The Nisga'a people are the original occupants of the Nass River Valley of northwestern British Columbia.
The Nisga'a people are the original occupants of the Nass River Valley of northwestern British Columbia. As of 2011, 1,909 Nisga’a continue to live on Nisga’a lands along the Nass in the villages of Gitlaxt'aamiks (formerly New Aiyansh), Gingolx, Laxgalts’ap (formerly Greenville) and Gitwinksihlkw (formerly Canyon City). Another 4,500 Nisga’a live in the surrounding urban areas of Terrace, Prince Rupert/Prince Edward and Greater Vancouver, and across North America.
Nass-Gitksan has been gradually replaced in use by English, but the Nisga’a have taken steps to preserve their language by teaching it in Nisga’a district schools and creating an online archive of words and phrases. Over 300 people in the Nisga’a villages are fluent in Nass-Gitksan.
Life & Culture
Nisga'a life reflects cultural patterns common to Aboriginal peoples of the Northwest Coast. Since before European contact, skilled artisans have created monumental cedar carvings including Totem Poles, figures, plank houses and canoes. Though the Nisga’a carving tradition was almost lost, it has been revitalized. Nisga'a totem poles now stand throughout the world, as well as on the banks of the Nass. Master Nisga’a carvers include Norman Tait, Roy McKay and Alver Tait.
Many aspects of traditional life continue to be practiced, such as the Nisga’a Nation’s balanced reliance on hunting, fishing and plant gathering, and the celebration of the Potlatch feast.
Every Nisga'a belongs to a clan, or phratry. There are four clans: Killer Whale, Raven, Wolf and Eagle. Membership in a Nisga’a clan is determined by a matrilineal system. This maternal clan inheritance also includes the rights to names, songs, and dances.
The natural resources sector is prominent in the Nass River Valley, with most employment being in the fishing and forestry industries. As of 2000, the Nisga’a Nation has ownership and control of all resources in its traditional territory. The Nisga’a are involved in the management, contracting and employment areas of these natural resource industries.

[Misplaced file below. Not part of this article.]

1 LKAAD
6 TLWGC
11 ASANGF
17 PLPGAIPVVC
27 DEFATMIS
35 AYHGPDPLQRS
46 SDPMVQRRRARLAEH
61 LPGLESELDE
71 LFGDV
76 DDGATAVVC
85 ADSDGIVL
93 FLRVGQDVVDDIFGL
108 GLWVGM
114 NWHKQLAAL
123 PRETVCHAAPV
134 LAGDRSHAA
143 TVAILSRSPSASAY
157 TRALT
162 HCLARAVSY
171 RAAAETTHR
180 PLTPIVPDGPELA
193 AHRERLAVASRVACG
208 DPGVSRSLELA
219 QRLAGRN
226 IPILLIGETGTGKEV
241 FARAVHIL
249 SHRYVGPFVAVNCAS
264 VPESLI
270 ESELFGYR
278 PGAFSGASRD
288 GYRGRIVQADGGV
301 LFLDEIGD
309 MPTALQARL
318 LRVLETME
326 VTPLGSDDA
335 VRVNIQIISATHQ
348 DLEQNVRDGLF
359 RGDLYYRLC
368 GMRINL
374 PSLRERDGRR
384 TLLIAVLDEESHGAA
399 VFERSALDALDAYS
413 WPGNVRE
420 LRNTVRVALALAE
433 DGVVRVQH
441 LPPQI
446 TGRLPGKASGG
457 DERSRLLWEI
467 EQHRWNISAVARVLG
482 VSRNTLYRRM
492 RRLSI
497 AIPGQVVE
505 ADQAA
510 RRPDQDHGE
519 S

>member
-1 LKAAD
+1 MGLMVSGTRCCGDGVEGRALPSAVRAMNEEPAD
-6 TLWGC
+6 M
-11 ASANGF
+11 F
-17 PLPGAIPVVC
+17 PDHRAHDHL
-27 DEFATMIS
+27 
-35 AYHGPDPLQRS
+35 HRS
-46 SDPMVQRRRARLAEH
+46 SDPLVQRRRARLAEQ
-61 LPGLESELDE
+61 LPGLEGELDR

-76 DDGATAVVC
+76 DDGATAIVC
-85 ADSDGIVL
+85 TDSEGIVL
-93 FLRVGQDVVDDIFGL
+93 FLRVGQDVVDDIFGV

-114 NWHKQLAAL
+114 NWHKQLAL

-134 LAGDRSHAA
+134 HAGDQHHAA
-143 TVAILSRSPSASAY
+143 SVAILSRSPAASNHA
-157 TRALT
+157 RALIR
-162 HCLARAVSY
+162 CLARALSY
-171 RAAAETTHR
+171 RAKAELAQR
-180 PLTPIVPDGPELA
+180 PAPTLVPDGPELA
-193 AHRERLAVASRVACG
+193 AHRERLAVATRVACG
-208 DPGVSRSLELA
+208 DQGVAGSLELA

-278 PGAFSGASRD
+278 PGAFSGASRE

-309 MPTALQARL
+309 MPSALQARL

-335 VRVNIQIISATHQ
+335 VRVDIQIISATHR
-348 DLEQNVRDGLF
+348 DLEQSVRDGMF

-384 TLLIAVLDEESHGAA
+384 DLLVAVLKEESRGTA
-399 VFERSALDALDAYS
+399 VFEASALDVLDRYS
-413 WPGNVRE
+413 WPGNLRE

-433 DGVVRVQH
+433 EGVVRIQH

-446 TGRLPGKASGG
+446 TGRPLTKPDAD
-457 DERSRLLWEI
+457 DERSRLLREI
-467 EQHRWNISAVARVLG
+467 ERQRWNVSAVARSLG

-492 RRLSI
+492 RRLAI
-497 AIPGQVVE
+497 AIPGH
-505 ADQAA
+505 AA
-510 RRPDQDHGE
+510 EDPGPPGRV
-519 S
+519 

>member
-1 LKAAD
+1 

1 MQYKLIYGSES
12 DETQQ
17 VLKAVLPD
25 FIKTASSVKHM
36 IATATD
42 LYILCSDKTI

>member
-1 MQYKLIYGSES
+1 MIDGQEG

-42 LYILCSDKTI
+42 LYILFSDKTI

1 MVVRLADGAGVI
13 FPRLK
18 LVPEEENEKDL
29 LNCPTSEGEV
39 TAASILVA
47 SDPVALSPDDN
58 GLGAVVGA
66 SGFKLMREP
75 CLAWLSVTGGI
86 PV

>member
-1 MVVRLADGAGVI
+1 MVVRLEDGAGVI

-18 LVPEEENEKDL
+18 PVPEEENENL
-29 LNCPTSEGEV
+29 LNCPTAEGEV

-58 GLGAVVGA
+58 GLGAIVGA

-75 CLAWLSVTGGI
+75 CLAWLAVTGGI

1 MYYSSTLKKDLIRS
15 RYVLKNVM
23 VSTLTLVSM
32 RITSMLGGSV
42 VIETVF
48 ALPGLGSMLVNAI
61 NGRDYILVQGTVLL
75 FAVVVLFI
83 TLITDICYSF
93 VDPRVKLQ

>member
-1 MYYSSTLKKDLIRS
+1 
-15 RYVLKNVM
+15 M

Historic Land Claim
The Nisga'a have historically been and continue to be at the forefront of land claim and Aboriginal rights movements. In 1907, the Nisga'a established the Nisga’a Land Committee, which issued petitions, protest notices, and land claim actions. By 1913, one of these petitions, the Nisga’a Petition of 1908, had been refined into a legal document laying claim to land in the Nass Valley. The document stated that the Nisga’a had occupied this area “from time immemorial.” After several decades, the Nisga’a went to the Supreme Court of British Columbia in 1969 (see Calder case) to obtain a declaration that they had never surrendered title to their traditional lands, either by treaty or otherwise. Dismissed in BC courts, their contention was taken to the Supreme Court of Canada; and its 1973 ruling supported the notion of Aboriginal title, but no agreement was reached as to how these rights might be evaluated or extinguished.
Struggle for Self-Governance
After years of negotiations, a historic agreement-in-principle with Canada and BC was signed and ratified on 22 March 1996 by the Nisga'a people. The extensive document laid the foundation for the Nisga’a Final Agreement, the first modern-day land claims agreement in BC. The Final Agreement calls for cash payments to the Nisga'a of approximately $190 million over a period of years, and recognizes the communal ownership and self-governance of about 2,000 km2 of Nisga’a lands in the Nass River Valley. The agreement recognizes Nisga'a ownership of resources on these lands and spells out entitlements to salmon stocks and wildlife harvests. The agreement was signed and provincial legislation passed in 1999, which ratified the treaty.
The treaty came into effect on 11 May 2000. The landmark agreement is the first in BC to provide constitutional certainty of an Aboriginal peoples’ right to self-government.